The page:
Madam Speaker, in the early 1990s in Queensland Brett Peter Cowan coaxed a child into a lavatory and raped that child. Upon his release from gaol he moved to the Northern Territory and, whilst living in the area of the Palms Caravan Park, coaxed another child away and raped that child so profoundly and intrusively the child was lucky to escape. Brett Peter Cowan returned upon his release from gaol to Queensland where he then abducted and murdered Daniel Morcombe.

    These monsters, unfortunately, exist in our community. They are the lowest of the low and they strike fear into the hearts of women and parents everywhere. As a parent, I certainly fear them and fear for the welfare of my own child. The Northern Territory government has determined, after the Attorney’s-General National stepped away from a national public online sex offenders register, to go in alone and introduce a public online sex offender’s register here in the Northern Territory so that parents and women will be able to find out who these monsters are and where they live in the community.

    They will be named, photographed and there will be identifying material so that parents and women in our community know who these people are. I understand there are many people who feel that this is a retrograde or negative step, but there are 40 000 people who have placed their names against the Daniel Morecombe website announcement, people who have passed on that announcement by way of forwarding or sharing those entries on the website, in the number of ten thousand and there are 3100 comments that have been made, almost exclusively positive, in relation to the Northern Territory’s steps in this direction.

    This government is committed to protecting, as far as we possibly can, the women and children that live in our community and on balance we believe that the public identification of these people will enable, in particular parents, to take the steps that are necessary to protect their children. It has become a habit amongst some of these paedophiles in the community to target single mothers for their children.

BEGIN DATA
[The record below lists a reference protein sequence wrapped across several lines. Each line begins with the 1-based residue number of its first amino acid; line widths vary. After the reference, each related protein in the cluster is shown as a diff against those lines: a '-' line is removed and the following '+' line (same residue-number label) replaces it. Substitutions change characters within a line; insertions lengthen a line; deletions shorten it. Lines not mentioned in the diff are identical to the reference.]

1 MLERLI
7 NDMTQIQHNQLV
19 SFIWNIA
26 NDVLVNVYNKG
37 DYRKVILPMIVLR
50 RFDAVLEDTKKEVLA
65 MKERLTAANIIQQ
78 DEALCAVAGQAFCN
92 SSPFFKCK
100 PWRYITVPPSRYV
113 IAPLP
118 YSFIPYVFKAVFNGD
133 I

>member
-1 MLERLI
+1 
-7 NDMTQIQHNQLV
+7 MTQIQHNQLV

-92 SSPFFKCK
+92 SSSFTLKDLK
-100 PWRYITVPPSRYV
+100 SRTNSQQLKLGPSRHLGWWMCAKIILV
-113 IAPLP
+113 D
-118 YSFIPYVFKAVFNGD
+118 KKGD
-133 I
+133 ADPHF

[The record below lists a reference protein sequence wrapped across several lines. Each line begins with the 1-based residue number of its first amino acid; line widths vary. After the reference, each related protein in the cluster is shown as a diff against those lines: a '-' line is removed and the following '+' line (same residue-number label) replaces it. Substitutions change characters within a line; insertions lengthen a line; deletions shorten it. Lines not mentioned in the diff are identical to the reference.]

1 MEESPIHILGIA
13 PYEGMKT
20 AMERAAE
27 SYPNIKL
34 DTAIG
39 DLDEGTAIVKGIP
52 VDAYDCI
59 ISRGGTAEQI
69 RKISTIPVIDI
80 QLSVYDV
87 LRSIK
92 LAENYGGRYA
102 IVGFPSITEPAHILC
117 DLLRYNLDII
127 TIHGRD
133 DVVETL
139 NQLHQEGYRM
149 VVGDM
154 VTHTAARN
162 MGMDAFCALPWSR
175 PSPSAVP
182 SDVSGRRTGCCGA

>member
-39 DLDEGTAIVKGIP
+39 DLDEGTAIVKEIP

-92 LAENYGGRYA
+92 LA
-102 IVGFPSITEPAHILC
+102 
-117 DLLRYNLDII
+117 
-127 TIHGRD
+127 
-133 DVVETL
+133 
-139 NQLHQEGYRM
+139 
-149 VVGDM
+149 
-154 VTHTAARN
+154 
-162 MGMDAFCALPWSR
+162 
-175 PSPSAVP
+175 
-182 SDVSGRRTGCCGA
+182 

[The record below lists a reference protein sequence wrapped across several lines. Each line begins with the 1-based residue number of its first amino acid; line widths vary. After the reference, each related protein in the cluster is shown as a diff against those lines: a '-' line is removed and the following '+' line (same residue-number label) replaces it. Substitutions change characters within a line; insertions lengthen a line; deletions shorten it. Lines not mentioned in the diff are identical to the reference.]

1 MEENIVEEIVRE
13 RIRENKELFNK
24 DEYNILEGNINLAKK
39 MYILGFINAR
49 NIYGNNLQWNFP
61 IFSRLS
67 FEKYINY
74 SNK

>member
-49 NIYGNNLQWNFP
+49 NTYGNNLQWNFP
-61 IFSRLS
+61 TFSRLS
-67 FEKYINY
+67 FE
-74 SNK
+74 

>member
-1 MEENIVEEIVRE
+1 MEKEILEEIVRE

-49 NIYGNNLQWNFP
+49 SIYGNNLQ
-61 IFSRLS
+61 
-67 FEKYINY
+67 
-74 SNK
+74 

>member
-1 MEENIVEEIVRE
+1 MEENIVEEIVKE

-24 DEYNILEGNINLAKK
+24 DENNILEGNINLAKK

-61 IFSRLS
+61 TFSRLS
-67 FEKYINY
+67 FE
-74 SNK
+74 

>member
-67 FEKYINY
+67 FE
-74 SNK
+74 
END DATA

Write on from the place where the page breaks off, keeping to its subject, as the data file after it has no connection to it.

This website will enable single mothers to look at a potential match on the website and determine for themselves as to whether or not they want a person in their life if they appear on that website. The Northern Territory government stands proud in relation to this matter.

  3. Gavin Moodie

    Thanx for your most informative contribution eric.

    Can’t the Australian Government rescind any law of a Territory, as the Howard Government rescinded the Northern Territory’s right to die legislation? It might be worth at least asking the Abbott Government whether it would consider overturning this nonsense from the NT or perhaps Bandt could be asked to move a private member’s Bill.

  4. eric hardcastle

    Not sure how Norman Hanscombe has come to the conclusion that the ‘legal profession’ has made it difficult to prosecute perpetrators when the complete opposite has happened : the rights of the accused in sex matters has been chipped away by various AGs over the years.